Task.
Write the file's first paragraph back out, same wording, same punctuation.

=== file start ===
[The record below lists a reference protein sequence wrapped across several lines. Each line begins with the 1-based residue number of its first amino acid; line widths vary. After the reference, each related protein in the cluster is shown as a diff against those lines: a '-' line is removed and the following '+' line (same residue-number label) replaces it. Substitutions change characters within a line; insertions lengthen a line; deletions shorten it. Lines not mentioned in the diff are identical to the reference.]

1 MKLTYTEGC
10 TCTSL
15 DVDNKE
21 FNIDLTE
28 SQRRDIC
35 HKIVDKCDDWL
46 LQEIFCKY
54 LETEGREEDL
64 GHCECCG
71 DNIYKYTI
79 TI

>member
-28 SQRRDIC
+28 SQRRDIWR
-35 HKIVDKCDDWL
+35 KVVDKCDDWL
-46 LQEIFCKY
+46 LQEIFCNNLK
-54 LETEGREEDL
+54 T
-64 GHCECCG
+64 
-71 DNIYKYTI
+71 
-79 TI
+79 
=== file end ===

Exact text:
[The record below lists a reference protein sequence wrapped across several lines. Each line begins with the 1-based residue number of its first amino acid; line widths vary. After the reference, each related protein in the cluster is shown as a diff against those lines: a '-' line is removed and the following '+' line (same residue-number label) replaces it. Substitutions change characters within a line; insertions lengthen a line; deletions shorten it. Lines not mentioned in the diff are identical to the reference.]